A good, all-round self-study routine?

3 years ago I moved to Tokyo. I spent the first year frantically studying Japanese at a language school and passed N2 within the first year of coming to Japan. Straight after passing, I worked for a year and stopped studying Japanese completely, and then went back to the UK for another year. Here I am, now back in Tokyo looking back at the fact that I passed N2 almost 2 years ago but with a language ability that has remained stagnant since.

So in light of that, I bought the lifetime subscription to WaniKani as a commitment to learning kanji. But that’s just one piece of the cheese wheel. I want to get everything up to the same level. I want my grammar to be amazing. I want my speaking to be amazing. I want my vocab to be amazing. You get the idea.

Speaking-wise, I know I’m in the perfect environment to work on this, but with a massive lack of self-confidence this is more difficult than it should be. But oh well, that’s for me to work on.

But my main question is, what do you hardcore Japanese learners use alongside Wanikani for the full learning effect? I watch Japanese dramas with Japanese subtitles in my free time to improve my reading, comprehension and listening. It seems to work quite well. I recently came across Satori Reader which seems like a great light way back into the groove. And someone recently linked to BunPro for an SRS grammar learning tool. Would you recommend these? Or do you have something else you could recommend?

NB: Anything with gamification (just like a level-based SRS) works wonders for me. Hence why I like WK, and why BunPro also appeals to me.

Looking forward to your suggestions!!


houhou is my go to and I think every self-studier should use it or Anki.

Has level based SRS, which I see youre also looking for.

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I don’t like to measure my language ability by JLPT lvl cause I’m not really focusing on learning JLPT lvl specific material but I guesssssss I would be somewhere around beginner N3 if I had to try put myself in that box.


Using Anki, I pick out +1 sentences from video games I play, manga I read, etc. I sometimes look for new grammar points and add 2-3 example sentences to Anki for each grammar point.

I rip the audio from anime I love and listen to it on my phone everyday while commuting to work. I watch videos on YouTube where they speak Japanese (interviews, grammar lessons, etc.) I listen to NHK easy news articles. Afterwards, I listen and read the article at the same time to check what I missed.

I don’t practice speaking. I talk to myself sometimes… or with the very few Japanese native speakers I accidentally encounter, but I want to get better at comprehending the language before I start to produce it.

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My current routine is as follows:

I make sure to read at least two pages (in practice it usually ends up being at least four and sometimes I get super carried away and spend hours reading) from a Japanese novel each day. Since I started reading about a year ago my “speed” has increased from about 5 pages/hour to about 8-10… still very slow compared to English or Swedish :slight_smile:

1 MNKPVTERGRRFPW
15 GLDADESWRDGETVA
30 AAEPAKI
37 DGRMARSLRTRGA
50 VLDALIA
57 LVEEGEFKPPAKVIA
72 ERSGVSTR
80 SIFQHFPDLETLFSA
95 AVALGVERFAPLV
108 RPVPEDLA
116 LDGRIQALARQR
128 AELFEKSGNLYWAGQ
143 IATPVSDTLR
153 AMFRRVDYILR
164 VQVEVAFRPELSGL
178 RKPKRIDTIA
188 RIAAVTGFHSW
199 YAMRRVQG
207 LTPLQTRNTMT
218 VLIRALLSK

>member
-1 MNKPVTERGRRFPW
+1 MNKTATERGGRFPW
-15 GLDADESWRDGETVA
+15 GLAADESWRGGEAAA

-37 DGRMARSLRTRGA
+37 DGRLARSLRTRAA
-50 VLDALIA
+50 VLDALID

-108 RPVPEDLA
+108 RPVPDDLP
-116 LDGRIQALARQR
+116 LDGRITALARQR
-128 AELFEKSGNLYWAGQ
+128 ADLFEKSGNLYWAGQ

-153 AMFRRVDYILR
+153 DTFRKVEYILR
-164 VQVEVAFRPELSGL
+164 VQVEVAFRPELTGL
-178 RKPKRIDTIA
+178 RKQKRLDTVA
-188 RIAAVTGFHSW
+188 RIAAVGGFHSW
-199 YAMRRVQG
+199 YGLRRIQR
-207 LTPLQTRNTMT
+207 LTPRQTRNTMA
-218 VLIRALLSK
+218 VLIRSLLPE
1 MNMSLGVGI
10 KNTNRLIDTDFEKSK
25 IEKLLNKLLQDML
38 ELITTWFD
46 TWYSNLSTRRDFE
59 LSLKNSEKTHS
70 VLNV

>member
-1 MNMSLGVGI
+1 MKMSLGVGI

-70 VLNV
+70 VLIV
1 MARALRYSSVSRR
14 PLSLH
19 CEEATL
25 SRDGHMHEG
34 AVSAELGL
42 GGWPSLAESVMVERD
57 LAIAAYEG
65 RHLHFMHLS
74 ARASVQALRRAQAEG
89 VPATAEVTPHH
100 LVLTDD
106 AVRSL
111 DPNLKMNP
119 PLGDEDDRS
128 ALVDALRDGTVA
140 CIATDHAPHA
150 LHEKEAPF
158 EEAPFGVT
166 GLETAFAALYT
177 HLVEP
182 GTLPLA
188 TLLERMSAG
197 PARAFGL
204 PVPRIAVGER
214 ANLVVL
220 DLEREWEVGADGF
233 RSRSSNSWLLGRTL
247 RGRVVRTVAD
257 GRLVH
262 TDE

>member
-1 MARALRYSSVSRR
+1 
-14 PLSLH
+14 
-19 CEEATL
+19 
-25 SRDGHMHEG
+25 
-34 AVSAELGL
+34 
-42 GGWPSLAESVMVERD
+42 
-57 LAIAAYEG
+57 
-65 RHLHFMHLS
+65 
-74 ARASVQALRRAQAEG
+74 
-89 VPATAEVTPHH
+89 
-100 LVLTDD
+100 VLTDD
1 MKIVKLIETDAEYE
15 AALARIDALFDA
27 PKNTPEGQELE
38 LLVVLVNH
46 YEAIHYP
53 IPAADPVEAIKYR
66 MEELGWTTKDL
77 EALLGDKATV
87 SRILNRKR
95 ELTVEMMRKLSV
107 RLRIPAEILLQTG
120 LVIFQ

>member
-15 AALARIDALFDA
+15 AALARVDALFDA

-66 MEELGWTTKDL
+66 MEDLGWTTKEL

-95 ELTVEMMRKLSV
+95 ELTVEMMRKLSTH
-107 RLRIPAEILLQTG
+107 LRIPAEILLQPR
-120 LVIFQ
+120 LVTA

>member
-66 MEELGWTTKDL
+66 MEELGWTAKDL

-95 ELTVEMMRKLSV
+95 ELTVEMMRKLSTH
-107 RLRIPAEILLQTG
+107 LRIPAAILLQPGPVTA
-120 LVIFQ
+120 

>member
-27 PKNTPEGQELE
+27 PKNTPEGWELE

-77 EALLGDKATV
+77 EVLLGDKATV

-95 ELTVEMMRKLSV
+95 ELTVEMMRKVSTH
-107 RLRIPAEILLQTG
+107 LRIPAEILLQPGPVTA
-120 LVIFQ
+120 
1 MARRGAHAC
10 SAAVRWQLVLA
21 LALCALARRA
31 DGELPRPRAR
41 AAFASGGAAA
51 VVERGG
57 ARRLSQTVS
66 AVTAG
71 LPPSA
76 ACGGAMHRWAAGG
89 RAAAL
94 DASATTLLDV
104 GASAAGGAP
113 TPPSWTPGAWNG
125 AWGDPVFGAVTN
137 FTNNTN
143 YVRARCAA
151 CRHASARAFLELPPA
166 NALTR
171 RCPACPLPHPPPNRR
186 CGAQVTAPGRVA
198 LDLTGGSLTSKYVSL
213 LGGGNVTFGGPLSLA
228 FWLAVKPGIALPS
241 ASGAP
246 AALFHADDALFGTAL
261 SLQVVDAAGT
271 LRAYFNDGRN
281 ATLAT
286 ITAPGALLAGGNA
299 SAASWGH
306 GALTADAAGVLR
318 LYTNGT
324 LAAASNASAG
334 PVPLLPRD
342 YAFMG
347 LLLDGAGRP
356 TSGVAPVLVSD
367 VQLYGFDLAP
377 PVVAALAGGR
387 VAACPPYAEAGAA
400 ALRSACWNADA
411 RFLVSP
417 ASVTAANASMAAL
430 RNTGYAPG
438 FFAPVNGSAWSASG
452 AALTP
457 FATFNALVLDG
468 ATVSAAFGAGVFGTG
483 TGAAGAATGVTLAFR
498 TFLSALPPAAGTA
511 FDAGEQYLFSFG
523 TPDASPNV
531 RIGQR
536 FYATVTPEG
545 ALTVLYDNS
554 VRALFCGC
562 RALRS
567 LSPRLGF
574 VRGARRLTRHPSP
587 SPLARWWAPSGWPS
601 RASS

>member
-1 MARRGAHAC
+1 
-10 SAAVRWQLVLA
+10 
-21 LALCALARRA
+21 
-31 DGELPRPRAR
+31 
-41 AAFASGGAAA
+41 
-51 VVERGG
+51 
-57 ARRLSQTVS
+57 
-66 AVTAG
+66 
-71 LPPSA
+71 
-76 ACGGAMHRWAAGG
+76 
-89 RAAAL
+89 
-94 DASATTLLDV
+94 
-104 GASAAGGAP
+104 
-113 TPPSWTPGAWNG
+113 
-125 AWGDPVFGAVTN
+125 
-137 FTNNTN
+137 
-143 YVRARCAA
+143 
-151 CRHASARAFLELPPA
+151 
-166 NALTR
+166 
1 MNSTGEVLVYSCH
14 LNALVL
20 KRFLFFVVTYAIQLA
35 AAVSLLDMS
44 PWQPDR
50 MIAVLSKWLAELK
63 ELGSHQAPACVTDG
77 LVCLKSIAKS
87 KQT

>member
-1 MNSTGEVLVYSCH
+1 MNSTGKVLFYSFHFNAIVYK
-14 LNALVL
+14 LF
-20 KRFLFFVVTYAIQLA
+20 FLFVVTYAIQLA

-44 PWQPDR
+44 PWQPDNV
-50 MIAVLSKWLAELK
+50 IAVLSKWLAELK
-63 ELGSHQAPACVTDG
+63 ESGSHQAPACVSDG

Every non-WK kanji I encounter I add to anki and learn using my own mnemonics at a rate of maybe 10 a week. (I have a significant backlog, but I take them in frequency order). Since finishing WK a year and a half ago I’ve probably learned about 500 new ones this way, so I feel that I’m making pretty decent progress, albeit not at WK speeds :slight_smile:

Every word I look up I also add to anki. I prioritize the ones that contain kanji I’ve just learned and I study about 5 new a day.


  1. I’m creating clozed deletion (fill-in-the-blank) cards from various sources (drama with subs etc). The format is that I listen to a sentence and then I try to type the blanked out part based on what I hear. I use my own kind-of-subs2srs-alike method. I sort these using the morphman plugin for anki, so that each contain at most one new word.
  2. I also practice individual words with a sound file on the front side and def + spoken context sentence (often taken from part 1) on the back side.
  3. I like watching Japanese Let’s Plays (実況プレイ). I find this to be pretty relaxing since with the right game I can have a good time no matter how much or little I understand. It’s also nice to revisit old ones and see that you can actually understand more each time.

I have three lessons every two weeks scheduled on italki. I’ve been doing this for about a year now and the progress is slow, but I’m definitely more comfortable speaking now, even though my grammar and vocab isn’t perfect.

Were you already studying Japanese before you arrived to moved to Tokyo 3 years ago, or did you actually reach N2 within one year from scratch? If you did then that is amazing and I need to know your study routine and how you achieved that so quickly or was the school just that amazing?

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